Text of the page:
Ifosfamide and Cyclophosphamide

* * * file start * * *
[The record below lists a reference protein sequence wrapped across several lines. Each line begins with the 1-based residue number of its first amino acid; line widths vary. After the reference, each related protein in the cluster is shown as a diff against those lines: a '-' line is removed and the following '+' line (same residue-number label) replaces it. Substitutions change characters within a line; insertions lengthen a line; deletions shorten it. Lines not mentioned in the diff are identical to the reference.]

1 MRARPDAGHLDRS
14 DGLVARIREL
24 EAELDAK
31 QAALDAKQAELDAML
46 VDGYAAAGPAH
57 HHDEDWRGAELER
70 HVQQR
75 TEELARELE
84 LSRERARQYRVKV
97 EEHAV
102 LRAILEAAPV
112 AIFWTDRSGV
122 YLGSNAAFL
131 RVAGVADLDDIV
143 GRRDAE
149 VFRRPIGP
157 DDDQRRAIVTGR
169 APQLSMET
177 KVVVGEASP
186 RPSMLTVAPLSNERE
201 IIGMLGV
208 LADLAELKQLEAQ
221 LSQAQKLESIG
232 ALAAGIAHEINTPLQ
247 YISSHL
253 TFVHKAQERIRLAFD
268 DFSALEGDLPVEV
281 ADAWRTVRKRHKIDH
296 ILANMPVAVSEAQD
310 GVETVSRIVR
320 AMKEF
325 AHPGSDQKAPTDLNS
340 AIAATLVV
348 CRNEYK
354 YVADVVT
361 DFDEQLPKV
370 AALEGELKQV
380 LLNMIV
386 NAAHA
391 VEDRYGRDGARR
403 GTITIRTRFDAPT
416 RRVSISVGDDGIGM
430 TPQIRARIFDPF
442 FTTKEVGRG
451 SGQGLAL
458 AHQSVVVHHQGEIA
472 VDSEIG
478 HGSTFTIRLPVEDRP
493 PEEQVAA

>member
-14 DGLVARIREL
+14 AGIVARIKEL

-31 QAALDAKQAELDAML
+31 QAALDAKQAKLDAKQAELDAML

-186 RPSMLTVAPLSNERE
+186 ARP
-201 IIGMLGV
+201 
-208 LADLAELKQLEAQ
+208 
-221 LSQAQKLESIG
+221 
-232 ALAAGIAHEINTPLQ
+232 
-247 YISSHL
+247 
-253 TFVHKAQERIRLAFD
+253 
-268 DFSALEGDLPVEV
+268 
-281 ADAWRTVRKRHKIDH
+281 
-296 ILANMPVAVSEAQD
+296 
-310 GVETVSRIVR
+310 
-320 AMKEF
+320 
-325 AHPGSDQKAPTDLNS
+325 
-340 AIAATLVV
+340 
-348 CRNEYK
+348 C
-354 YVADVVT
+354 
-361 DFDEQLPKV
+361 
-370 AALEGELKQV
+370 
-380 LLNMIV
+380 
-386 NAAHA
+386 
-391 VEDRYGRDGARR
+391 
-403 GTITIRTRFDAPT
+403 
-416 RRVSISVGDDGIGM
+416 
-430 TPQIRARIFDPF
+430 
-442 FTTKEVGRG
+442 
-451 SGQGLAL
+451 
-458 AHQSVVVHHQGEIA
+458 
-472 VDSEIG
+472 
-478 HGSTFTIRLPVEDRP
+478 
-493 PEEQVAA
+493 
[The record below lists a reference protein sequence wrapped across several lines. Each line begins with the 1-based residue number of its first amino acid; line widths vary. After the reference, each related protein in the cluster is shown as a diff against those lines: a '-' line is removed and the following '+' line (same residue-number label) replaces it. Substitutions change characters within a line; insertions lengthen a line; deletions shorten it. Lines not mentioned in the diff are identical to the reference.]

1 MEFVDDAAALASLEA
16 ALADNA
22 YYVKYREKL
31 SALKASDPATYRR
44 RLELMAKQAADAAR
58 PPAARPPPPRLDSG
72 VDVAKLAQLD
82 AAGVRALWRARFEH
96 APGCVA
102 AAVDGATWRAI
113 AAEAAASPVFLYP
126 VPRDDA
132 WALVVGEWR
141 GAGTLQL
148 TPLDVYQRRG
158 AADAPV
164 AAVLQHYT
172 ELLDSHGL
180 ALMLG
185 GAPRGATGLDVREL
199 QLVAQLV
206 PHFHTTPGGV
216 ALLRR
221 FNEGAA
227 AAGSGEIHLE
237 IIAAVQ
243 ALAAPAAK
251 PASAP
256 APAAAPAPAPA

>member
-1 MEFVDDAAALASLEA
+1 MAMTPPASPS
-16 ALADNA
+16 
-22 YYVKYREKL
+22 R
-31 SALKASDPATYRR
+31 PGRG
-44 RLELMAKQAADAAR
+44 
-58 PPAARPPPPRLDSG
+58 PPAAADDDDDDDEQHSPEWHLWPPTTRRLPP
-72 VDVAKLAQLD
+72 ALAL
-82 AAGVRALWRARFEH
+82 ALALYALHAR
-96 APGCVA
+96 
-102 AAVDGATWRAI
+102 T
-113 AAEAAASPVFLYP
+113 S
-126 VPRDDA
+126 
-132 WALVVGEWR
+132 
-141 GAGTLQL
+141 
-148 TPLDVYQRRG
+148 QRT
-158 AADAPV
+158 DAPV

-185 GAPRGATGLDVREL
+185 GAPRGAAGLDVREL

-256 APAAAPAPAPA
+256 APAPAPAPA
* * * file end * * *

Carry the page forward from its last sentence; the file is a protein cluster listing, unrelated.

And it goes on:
Initial approaches to treatment of resistant or recurrent neuroblastoma in the previous decade concentrated on use of more intensive combination therapy or use of newer platinum or alkylating agents. Neu-roblastoma was proven to be responsive to ifosfamide alone (Castleberry et al. 1994; Pratt 1992; Kellie et al. 1988), and then to combinations of ifosfamide with etoposide (Watts 1992; Kung et al. 1993) or with car-boplatin with or without etoposide (Goorin et al. 1995; Alvarado et al. 1997) or with continuous infusion doxorubicin, cisplatin, and etoposide (Campbell et al. 1993; Fernandez et al. 2000). These studies resulted in the incorporation of ifosfamide subsequently into multiple induction regimens (Pinkerton et al. 1990; Olgun et al. 2003; Grupp et al. 2000). Since exposure to alkylating agents at high doses is now widely used in both induction and consolidation regimens for neuroblastoma, and since many patients may already have impairment of renal function due to surgery and prior cisplatin,ifosfamide may be currently less useful than cyclophosphamide as a treatment of relapse.

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